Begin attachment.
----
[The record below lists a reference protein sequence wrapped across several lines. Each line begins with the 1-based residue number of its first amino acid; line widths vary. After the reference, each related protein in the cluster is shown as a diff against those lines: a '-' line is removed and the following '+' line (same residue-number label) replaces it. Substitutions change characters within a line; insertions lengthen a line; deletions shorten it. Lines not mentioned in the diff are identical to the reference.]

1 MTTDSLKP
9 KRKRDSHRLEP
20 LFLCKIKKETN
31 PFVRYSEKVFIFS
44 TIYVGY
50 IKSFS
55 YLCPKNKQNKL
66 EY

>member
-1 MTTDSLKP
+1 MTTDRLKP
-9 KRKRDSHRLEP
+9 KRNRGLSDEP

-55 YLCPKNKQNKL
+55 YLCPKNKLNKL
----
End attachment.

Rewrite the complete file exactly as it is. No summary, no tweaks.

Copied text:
[The record below lists a reference protein sequence wrapped across several lines. Each line begins with the 1-based residue number of its first amino acid; line widths vary. After the reference, each related protein in the cluster is shown as a diff against those lines: a '-' line is removed and the following '+' line (same residue-number label) replaces it. Substitutions change characters within a line; insertions lengthen a line; deletions shorten it. Lines not mentioned in the diff are identical to the reference.]

1 MTTDSLKP
9 KRKRDSHRLEP
20 LFLCKIKKETN
31 PFVRYSEKVFIFS
44 TIYVGY
50 IKSFS
55 YLCPKNKQNKL
66 EY

>member
-1 MTTDSLKP
+1 MTTDRLKP
-9 KRKRDSHRLEP
+9 KRNRGLSDEP

-55 YLCPKNKQNKL
+55 YLCPKNKLNKL